You can use interactive voice response (IVR) to obtain information from callers and direct the call to the appropriate queue. Question-and-answer pairs determine which queue to use. Depending on the caller’s response, the caller either hears a follow-up question, or is routed to the appropriate queue. The IVR questions and the caller’s responses are provided to the responding agent who accepts the call, providing valuable information to the agent.
Some of the points that need to be taken care while IVR design.
–What is the best way to design IVR menu —
1. Present the most requested items first.
Not all menu items are created equal. If you know which items are requested most frequently, place those items at the head of the menu list.
2. Keep the menu list to four items or less.
Because users have to try to remember all the options present, try to keep your menus to four items or less. If you need to present the user with more than four items, split the list into two: the first list should present the user with the items they are most likely to request, with the last option granting access to the second list.
3. Keep the menu depth to three or less.
People hate deep menus. They are exasperated by them. And the deeper the menu, the stronger their feeling that they are being led into a blind alley with little hope to get where they want to go. If your menu depth is more than three, go back to the drawing board and see if you can’t consolidate some of those tree branches.
4. Use the construct “You can say….”
If your application is speech enabled, use the construct, “You can say….” to list the menu options.
System: You can say, “Books,” “Magazines” or “Newspapers.”
5. Avoid the construct “For X, say X, for Y, say Y, for Z, say Z.”
Simply rewrite the menu prompt as, “You can say, ‘X,’ ‘Y’ or ‘Z.’” In cases where you can’t find the X, Y or Z wordings that will accurately convey the meaning of the options, then use the construct “To A, say ‘X,’ To B, say ‘Y,’ To C, say ‘Z,’” where “To A” briefly explains what the option means.
System: To get your current balance, say, “Check balance;” to open a new account, say, “Open account;” to transfer funds from one account to another, say, “Transfer funds.”
6. Don’t use “Please select from the following options.”
This is a jaded phrase that needs to be retired. Just get to the point!
7. Never allow holes in your Dual Tone Multi-Frequency (DTMF or touch-tone) choices.
We say that a menu has a hole if the options presented are not sequential. A menu that offers the user the option to press 1, 2 or 4 has a hole. A menu that offers the options 1, 2 and 3 does not. Avoiding holes helps IVR systems avoid confusing users.
8. Mark their current position in the menu tree.
A simple “Main menu,” played prior to listing the menu items, will reduce user confusion as to “where” they are in the dialog. The menu position marking becomes even more important as the user is led deeper into the menu tree. When you are leading a user down a menu path, list a menu header whenever you traverse a path and then list the sub-menu options. In case of a no-input or a no-match, then list the full path prior to replaying the menu prompt.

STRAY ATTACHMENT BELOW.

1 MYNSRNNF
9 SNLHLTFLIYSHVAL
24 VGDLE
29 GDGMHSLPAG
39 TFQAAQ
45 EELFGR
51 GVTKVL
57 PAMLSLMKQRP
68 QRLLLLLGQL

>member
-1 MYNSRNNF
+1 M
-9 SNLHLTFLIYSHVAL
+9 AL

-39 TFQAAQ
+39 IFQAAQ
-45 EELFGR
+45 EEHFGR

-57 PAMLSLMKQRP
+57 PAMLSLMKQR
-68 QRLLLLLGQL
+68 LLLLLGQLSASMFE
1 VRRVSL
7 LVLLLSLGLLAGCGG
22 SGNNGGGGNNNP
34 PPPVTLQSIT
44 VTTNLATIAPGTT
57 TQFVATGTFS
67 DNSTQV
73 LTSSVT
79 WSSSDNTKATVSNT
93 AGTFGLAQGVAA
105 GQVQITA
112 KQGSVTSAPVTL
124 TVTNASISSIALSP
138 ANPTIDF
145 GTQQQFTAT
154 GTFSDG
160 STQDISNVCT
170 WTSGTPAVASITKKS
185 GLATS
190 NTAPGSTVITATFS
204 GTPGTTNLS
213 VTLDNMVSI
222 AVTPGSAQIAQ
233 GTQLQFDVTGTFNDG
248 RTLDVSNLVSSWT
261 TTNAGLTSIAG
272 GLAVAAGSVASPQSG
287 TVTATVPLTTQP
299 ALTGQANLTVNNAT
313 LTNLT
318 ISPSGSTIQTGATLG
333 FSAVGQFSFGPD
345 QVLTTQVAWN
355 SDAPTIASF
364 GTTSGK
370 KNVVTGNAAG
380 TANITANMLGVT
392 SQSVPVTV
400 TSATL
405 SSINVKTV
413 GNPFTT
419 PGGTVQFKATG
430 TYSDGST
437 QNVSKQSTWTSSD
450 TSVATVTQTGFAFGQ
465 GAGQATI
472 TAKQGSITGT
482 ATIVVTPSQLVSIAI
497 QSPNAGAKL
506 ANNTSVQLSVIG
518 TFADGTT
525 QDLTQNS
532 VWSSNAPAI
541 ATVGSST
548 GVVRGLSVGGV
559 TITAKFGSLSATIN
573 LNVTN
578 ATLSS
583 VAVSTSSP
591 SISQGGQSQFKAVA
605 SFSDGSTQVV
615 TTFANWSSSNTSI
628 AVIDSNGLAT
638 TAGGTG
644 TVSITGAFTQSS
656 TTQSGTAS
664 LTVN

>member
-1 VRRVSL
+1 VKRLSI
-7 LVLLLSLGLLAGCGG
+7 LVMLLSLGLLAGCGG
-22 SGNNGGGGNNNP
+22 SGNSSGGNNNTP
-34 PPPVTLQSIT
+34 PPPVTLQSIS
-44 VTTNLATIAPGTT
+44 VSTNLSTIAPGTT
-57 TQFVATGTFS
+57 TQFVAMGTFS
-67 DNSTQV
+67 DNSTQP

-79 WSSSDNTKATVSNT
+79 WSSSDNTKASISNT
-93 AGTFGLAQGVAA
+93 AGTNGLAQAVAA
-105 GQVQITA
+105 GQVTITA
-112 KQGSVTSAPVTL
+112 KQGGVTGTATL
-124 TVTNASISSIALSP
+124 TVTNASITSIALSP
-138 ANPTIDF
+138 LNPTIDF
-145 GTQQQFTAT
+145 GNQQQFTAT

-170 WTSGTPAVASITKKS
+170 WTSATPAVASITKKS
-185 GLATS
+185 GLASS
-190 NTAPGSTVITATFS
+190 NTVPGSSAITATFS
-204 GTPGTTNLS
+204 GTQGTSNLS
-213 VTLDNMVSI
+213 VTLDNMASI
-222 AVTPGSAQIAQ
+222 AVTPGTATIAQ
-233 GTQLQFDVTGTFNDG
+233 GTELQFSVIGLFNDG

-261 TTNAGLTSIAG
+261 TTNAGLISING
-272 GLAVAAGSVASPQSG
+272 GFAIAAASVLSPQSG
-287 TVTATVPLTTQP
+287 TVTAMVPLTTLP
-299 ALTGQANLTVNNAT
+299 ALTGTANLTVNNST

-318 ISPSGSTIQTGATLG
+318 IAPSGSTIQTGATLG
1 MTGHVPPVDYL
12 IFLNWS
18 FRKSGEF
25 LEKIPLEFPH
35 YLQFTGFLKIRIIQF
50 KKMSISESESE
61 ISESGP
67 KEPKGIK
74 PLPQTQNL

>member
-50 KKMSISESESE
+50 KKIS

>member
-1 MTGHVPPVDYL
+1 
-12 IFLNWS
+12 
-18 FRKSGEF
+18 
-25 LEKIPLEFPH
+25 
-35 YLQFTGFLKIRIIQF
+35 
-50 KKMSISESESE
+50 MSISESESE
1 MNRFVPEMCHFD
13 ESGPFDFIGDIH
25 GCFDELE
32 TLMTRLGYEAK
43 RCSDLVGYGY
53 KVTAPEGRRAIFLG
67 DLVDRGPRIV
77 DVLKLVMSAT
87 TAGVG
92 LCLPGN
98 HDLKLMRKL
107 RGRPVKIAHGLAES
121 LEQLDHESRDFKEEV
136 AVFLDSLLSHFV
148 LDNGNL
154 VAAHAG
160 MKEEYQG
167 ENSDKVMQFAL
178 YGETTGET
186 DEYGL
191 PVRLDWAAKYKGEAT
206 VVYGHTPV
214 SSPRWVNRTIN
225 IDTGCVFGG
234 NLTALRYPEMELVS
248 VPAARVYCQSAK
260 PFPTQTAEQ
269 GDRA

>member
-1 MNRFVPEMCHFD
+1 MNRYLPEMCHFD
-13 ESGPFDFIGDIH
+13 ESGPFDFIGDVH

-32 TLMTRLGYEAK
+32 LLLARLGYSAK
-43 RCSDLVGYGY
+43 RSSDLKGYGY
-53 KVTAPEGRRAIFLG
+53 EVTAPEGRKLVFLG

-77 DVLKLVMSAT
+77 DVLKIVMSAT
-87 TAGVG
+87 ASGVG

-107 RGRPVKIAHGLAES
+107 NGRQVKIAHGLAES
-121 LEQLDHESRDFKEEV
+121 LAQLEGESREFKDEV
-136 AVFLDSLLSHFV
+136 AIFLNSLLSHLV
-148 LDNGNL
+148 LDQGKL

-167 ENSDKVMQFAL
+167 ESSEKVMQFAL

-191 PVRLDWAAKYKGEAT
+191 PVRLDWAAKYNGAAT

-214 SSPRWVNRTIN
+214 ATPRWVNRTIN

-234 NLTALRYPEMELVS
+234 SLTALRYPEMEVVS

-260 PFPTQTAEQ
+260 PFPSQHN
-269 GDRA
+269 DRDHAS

System: Main menu: you can say, “Check balance,” “Withdraw funds” or “Transfer funds.”
User: Transfer funds.
System: Transferring funds. Which account do you want to transfer funds from? You can say, “Checking,” “Savings” or “Money market.”
System: Transferring funds from savings.
9. Avoid mixing voice and DTMF menu choices.
If your application is voice enabled, avoid cramming your menu prompts with instructions on how to pick menu items by voice and by DTMF. Avoid, for instance, wording such as “You can say, ‘Check balance’ or press 1, ‘Open account’ or press 2 or ‘Transfer funds’ or press 3.” Instead, first offer users the leaner, voice-only menu: “You can say, ‘Check balance,’ ‘Open account’ or ‘Transfer funds’”—and, only if the user seems to have trouble with it, revert to the mixed prompt: “You can say ‘Check balance’ or press 1, ‘Open account’ or press 2 or ‘Transfer funds’ or press 3.”
10. Use the same part of speech/clausal form in all listed menu options.
Be consistent so that callers aren’t confused.
System: You can say, “Balance,” “Open account” or “Transfer.”
System: You can say, “Check balance,” “Open account” or “Transfer funds.”
11. Keep your menus consistent with one another.
Once users have gotten past the first menu, make sure sub-menus only offer options that apply to them. For example: in the opening menu, you ask the user to indicate whether or not they are a registered customer and then you branch off accordingly. Make sure that after users indicate that they are a registered customer, none of the sub-menus offers options that apply only to non-registered customers (e.g., “To speak with one of our agents about becoming a registered customer, press 3”).
12. Let users ask, “What are my choices?”
At any point in the call, the user should be able to ask, “What are my choices?” In response, the system should respond by, first, positioning the user in the menu tree and then listing the menu items that the user can select from.
User: What are my choices?
System: We were transferring funds. I need to know which account you would like to transfer funds from? You can say, “Checking,” “Savings” or “Money market.”